GAP logo

Graph Algorithm
Platform

Scott Beamer   •   Aydın Buluç (LBL)
David Patterson   •   Krste Asanović

Overview

Graph algorithms are becoming increasingly important, with applications covering a wide range of scales, from social network analysis on warehouse-scale computers to recognition tasks on mobile devices. The Berkeley Graph Algorithm Platform (GAP) Project spans the entire stack, and it aims to accelerate graph algorithms through software optimization and hardware acceleration. Some of the outcomes so far are:

direction-optimizing BFS GBSP GAP benchmark
Direction-Optimizing Breadth-First Search
fastest BFS for low-diameter graphs
Workload Characterization
identify graph processing bottlenecks
GAP Benchmark Suite
standardize evaluations with specification + reference code
GBSP Graph Algorithm Iron Law Real-world graph datasets
GBSP
graph DSL embedded in Python that achieves native performance
Graph Algorithm
Iron Law (GAIL)
understand graph performance tradeoffs
Real-world Graphs
links to graph datasets

Publications

  1. "Searching for a Parent Instead of Fighting Over Children: A Fast Breadth-First Search Implementation for Graph500", Scott Beamer, Krste Asanović, and David Patterson, Technical Report UCB/EECS-2011-117, EECS Department, University of California, Berkeley, November 2011. TR
  2. "Portable Parallel Performance from Sequential, Productive, Embedded Domain-Specific Languages", Shoaib Kamil, Derrick Coetzee, Scott Beamer, Henry Cook, Ekaterina Gonina, Jonathan Harper, Jeffrey Morlan, and Armando Fox, Symposium on Principles and Practice of Parallel Programming (PPoPP), New Orleans, Louisiana, February 2012. ACM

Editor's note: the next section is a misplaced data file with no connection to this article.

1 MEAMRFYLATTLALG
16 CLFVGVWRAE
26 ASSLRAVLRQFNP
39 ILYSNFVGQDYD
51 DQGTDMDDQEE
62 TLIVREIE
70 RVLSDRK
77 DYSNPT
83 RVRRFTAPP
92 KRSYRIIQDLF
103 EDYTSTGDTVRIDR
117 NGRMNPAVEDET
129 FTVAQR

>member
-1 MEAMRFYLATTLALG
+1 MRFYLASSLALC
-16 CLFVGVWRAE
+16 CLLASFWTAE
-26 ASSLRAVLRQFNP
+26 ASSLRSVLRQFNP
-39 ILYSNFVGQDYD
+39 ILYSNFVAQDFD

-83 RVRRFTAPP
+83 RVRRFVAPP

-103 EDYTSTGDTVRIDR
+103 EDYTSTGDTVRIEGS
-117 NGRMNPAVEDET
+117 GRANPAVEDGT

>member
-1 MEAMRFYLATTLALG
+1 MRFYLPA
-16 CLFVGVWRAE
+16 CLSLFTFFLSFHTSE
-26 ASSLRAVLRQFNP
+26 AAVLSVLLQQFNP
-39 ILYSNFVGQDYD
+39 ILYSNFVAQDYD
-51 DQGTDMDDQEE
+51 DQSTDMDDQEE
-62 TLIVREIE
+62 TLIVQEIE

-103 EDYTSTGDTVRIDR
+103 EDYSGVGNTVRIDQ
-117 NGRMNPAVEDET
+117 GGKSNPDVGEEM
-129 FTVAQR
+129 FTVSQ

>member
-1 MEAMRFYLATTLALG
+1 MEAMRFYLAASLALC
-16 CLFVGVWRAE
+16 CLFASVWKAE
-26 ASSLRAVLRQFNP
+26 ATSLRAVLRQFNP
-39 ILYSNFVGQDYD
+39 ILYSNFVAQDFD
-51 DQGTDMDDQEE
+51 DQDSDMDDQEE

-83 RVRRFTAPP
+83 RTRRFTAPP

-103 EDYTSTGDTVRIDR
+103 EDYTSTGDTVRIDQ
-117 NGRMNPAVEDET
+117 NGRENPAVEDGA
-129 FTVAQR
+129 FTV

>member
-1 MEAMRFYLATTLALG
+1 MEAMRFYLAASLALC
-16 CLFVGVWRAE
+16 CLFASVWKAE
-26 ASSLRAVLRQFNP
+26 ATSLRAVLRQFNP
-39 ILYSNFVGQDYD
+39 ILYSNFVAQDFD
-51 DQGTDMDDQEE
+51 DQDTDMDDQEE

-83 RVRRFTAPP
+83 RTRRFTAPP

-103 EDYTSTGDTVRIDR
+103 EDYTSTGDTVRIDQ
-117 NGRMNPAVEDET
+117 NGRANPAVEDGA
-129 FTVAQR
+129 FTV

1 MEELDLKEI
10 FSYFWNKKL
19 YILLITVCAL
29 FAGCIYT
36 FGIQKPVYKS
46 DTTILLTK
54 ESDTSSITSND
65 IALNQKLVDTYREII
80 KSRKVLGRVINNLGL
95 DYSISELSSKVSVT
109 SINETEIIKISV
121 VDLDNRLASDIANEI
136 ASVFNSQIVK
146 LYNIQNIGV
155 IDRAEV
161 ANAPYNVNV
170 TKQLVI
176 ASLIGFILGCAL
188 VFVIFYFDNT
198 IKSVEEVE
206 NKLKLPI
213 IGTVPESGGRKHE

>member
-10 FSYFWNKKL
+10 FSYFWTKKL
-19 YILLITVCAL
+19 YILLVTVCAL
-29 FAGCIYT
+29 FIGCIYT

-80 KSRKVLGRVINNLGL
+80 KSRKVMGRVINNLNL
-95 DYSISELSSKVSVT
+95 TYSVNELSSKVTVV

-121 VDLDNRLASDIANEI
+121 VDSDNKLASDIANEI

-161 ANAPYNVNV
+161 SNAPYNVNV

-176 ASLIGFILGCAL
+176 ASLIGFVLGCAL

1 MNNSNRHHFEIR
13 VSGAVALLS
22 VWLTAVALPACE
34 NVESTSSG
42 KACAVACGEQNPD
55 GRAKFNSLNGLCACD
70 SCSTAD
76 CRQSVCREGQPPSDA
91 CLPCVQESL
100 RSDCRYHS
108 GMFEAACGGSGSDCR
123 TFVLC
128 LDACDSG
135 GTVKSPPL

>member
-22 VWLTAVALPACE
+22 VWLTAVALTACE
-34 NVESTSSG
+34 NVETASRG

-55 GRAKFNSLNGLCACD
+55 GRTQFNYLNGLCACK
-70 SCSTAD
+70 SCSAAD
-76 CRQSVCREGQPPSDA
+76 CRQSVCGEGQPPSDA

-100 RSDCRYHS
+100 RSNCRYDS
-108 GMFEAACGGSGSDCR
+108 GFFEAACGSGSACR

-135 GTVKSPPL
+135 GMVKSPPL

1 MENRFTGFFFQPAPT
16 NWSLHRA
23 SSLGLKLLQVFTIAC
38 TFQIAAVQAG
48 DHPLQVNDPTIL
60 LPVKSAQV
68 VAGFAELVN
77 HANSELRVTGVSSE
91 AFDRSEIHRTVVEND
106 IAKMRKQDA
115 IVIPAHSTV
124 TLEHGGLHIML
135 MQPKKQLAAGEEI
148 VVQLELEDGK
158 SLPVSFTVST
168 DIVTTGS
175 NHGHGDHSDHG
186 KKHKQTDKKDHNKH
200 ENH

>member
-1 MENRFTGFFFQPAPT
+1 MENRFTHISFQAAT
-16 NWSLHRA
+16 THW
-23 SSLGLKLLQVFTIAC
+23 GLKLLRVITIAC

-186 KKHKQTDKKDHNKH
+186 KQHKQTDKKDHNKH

3. "Direction-Optimizing Breadth-First Search", Scott Beamer, Krste Asanović, and David Patterson, International Conference on High Performance Computing, Networking, Storage and Analysis (SC), Salt Lake City, Utah, November 2012. ACM errata corrected
    Best Student Paper Finalist
  4. "Distributed Memory Breadth-First Search Revisited: Enabling Bottom-Up Search", Scott Beamer, Aydın Buluç, Krste Asanović, and David Patterson, Workshop on Multithreaded Architectures and Applications (MTAAP), at the International Parallel & Distributed Processing Symposium (IPDPS), Boston, May 2013. IEEE
  5. "Direction-Optimizing Breadth-First Search", Scott Beamer, Krste Asanović, and David Patterson, Journal of Scientific Programming, 21(3-4), October 2013. IOS
  6. The GAP Benchmark Suite, Scott Beamer, Krste Asanović, and David Patterson, arXiv:1508.03619 [cs.DC], 2015. arXiv
  7. "Locality Exists in Graph Processing: Workload Characterization on an Ivy Bridge Server", Scott Beamer, Krste Asanović, and David Patterson, International Symposium on Workload Characterization (IISWC), Atlanta, October 2015. PDF IEEE
    Best Paper Award
  8. "GAIL: The Graph Algorithm Iron Law", Scott Beamer, Krste Asanović, and David Patterson, Workshop on Irregular Applications: Architectures and Algorithms (IA^3), at the International Conference for High Performance Computing, Networking, Storage and Analysis (SC), Austin, November 2015. PDF ACM
  9. "Distributed-Memory Breadth-First Search on Massive Graphs", Aydın Buluç, Scott Beamer, Kamesh Madduri, Krste Asanović, and David Patterson, In D. Bader, editor, Parallel Graph Algorithms, CRC Press, Taylor-Francis, 2016 (in press). PDF site
  10. "Understanding and Improving Graph Algorithm Performance", Scott Beamer, Ph.D. Thesis, University of California Berkeley, September 2016. PDF TR
    SPEC Kaivalya Dixit Distinguished Dissertation Award
  11. Reducing Pagerank Communication via Propagation Blocking, Scott Beamer, Krste Asanović, and David Patterson, International Parallel & Distributed Processing Symposium (IPDPS), Orlando, May 2017. PDF

Funding

Research supported by Microsoft (Award #024263) and Intel (Award #024894) funding and by matching funding by U.C. Discovery (Award #DIG07-10227). Additional support comes from Par Lab affiliates Nokia, NVIDIA, Oracle, and Samsung.

Research partially funded by DARPA Award Number HR0011-12-2-0016, the Center for Future Architecture Research, a member of STARnet, a Semiconductor Research Corporation program sponsored by MARCO and DARPA, and ASPIRE Lab industrial sponsors and affiliates Intel, Google, Huawei, Nokia, NVIDIA, Oracle, and Samsung. Any opinions, findings, conclusions, or recommendations in this paper are solely those of the authors and does not necessarily reflect the position or the policy of the sponsors.